This weekend opens FLORENCE FOSTER JENKINS, aka Meryl Streep’s obligatory Oscar performance. While the actor continues to prove while she is the queen, she does so with a movie that sings mildly better than the character that she plays. The film is based on the true story of music lover Florence Foster Jenkins, who in 1944 performed at Carnegie Hall, outselling Frank Sinatra’s appearance just a week earlier.
Hugh Grant plays her husband, St. Clair, a man who always wanted to be an actor but never had the skill set. While Streep’s Florence steals the show, the movie is ultimately about St. Clair. His love for his wife appears to transcend any obstacle, both physical and emotional. They have an interesting set of rules to their relationship, formed out of circumstances beyond their control, but ultimately St. Clair’s life is all about keeping Florence happy. This includes surrounding her with talented people so that she can become a singer worthy of Carnegie Hall, like the pianist Cosme McMoon (played by The Big Bang Theory’s Simon Helberg) who struggles to support Florence’s dreams as it may cost him his own reputation.
Cosme and St. Clair bond over hiding the truth from Florence: that she’s a terrible singer. It’s an odd thing that they have to hide. Florence attends performances regularly and is well known as a patron of singers and conductors, so how did she manage to not be able to hear herself at all? There’s also a humorous moment where a pianist is much too loud and “passionate” in his playing to the point where it upsets her, but she never notices her own volume. This is the ultimate issue I have with the film. As fun as it is to live in the world of yesterday and potentially fall in love with a woman who had a rough past and only wants to support the troops, she’s ultimately fairly manipulative. Whether she realizes it or not, the people around her go to extreme and expensive lengths to pander to her secretly. Was it really worth it?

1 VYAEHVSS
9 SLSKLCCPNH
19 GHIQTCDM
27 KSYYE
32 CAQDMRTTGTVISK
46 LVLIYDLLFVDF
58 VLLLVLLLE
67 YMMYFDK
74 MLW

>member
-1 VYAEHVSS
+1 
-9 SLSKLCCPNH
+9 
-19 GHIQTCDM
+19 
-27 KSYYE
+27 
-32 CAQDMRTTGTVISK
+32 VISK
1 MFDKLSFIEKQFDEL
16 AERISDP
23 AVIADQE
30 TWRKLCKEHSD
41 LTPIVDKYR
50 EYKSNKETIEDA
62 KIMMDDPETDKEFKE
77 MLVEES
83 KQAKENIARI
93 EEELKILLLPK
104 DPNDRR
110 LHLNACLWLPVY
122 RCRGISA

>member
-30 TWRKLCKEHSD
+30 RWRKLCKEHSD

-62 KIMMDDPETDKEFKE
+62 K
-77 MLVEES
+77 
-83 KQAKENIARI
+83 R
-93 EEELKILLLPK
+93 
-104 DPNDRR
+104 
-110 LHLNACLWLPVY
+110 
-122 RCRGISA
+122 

In reality, Jenkins’ Carnegie Hall appearance is the most requested recording from the legendary hall. Her eccentric behavior and love for music have taken on mythical status, which makes it near impossible thing to correctly depict on screen. Jenkins was also rich. Not her entire life, but most of it. She never would’ve been treated this way without also having money, not just because they wouldn’t be able to pay for all the bribing, but because people just don’t put up with poor eccentric people (see: anything about Donald Trump for an example).
There are plenty of movies that are meant for the “baby boomer” generation, and even though I fall squarely into the millennial demographic, I typically enjoy them. I like the heart that pushes their characters like in movies such as Elsa Y Fred, Calendar Girls, and Best Exotic Marigold Hotel. You can see the heart in this film that they want to be there, but Florence can occasionally reach such delusional levels that she risks hurting the future of others like McMoon and St. Clair, and it was personally hard to watch and kept me from connecting with the film as much as the ones already mentioned. I love the story of the real-life Florence Foster Jenkins, and there will definitely be many people who enjoy this feel-good flick. If you’ve seen the trailers and they appeal to you, you’ll likely enjoy this light-hearted film.
Running time: 110 minutes
Emily is a writer and television/film obsessor. If desired, Emily will talk to you at potentially-annoying-length about topics such as why the CW is her favorite channel, the current amazing state of underground comedy, and how she avoids TV/films about zombies because most of them do not chew with their mouths closed.
Emily J | Staff Writer